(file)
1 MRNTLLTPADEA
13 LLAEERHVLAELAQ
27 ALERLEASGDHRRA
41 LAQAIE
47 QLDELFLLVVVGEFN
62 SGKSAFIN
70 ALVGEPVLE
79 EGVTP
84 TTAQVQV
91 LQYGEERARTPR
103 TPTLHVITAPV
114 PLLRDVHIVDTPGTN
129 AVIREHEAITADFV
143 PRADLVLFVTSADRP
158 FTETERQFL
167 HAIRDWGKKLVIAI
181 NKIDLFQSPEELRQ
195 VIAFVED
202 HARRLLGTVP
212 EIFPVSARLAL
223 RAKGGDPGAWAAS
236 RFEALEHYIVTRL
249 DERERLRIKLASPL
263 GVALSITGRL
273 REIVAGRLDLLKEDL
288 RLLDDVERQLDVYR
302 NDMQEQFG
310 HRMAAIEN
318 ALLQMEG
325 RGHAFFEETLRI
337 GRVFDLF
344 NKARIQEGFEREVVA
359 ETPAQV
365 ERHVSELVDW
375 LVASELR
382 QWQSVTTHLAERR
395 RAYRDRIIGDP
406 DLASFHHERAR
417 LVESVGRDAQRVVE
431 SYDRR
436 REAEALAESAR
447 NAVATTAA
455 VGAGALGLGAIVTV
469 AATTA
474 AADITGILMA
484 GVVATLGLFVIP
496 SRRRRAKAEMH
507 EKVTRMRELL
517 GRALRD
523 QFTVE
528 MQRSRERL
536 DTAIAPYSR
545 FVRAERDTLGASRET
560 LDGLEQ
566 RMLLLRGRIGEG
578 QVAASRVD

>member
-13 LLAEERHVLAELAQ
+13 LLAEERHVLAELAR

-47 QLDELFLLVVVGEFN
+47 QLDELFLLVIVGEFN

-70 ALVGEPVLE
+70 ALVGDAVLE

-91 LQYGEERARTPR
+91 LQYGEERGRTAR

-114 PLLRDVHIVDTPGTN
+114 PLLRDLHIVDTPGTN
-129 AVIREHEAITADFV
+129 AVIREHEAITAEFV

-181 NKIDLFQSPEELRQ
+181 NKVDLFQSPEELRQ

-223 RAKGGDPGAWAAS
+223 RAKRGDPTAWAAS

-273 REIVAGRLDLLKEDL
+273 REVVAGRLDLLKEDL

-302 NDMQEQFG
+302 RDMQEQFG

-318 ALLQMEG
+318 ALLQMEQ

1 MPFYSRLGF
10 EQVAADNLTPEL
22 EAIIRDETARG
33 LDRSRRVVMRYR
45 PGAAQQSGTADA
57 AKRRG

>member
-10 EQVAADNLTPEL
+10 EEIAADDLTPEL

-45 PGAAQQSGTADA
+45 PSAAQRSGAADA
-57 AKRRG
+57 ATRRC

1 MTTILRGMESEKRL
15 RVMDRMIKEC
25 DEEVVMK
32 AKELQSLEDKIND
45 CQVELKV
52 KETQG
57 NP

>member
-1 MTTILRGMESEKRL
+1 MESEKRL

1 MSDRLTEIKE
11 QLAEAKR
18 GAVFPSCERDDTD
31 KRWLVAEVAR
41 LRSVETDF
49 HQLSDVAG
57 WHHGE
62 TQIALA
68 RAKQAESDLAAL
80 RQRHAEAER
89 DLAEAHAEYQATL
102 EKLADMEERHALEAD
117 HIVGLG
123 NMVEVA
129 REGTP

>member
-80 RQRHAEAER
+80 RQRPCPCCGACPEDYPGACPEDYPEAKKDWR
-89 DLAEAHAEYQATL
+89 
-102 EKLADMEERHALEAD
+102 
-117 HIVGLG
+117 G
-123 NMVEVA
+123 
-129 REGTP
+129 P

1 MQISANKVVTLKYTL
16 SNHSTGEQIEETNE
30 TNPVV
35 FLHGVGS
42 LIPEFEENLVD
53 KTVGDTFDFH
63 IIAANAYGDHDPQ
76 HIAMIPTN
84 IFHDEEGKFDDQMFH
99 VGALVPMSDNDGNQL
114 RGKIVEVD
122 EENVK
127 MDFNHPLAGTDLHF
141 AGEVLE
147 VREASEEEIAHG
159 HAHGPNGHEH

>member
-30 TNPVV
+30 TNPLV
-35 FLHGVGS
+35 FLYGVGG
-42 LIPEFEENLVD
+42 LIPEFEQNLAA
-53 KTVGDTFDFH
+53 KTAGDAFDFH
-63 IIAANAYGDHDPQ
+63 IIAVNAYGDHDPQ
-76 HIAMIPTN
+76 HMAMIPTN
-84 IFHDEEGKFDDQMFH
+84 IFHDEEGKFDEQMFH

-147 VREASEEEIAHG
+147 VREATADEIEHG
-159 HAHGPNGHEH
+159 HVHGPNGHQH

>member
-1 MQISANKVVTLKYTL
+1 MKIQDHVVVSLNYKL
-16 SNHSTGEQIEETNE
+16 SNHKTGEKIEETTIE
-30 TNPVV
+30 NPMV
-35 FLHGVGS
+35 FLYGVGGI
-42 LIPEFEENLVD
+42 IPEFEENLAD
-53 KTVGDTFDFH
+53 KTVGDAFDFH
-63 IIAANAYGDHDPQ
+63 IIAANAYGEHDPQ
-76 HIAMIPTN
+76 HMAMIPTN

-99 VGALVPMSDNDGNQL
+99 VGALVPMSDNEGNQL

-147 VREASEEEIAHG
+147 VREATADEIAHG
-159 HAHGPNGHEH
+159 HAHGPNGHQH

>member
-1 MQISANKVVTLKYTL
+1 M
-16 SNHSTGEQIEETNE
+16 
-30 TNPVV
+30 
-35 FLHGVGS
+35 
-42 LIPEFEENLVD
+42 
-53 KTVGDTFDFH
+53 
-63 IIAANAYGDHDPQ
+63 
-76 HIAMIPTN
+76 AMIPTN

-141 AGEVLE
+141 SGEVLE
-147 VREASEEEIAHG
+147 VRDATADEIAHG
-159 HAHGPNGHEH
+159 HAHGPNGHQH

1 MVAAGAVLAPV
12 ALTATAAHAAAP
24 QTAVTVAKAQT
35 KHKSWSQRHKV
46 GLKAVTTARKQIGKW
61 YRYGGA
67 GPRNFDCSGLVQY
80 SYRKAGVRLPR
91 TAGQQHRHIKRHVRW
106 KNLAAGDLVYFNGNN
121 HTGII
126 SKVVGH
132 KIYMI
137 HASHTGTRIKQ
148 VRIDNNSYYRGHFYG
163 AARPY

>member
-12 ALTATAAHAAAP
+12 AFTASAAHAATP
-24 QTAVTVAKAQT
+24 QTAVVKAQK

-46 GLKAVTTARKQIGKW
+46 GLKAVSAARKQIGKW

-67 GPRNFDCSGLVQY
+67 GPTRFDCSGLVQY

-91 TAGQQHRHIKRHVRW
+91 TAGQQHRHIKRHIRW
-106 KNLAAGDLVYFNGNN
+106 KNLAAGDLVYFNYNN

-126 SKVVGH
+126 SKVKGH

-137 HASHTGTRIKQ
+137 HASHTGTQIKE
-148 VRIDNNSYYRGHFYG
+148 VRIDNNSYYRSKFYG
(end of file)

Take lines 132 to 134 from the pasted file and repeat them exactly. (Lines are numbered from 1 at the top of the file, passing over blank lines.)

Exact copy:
16 SNHSTGEQIEETNE
30 TNPVV
35 FLHGVGS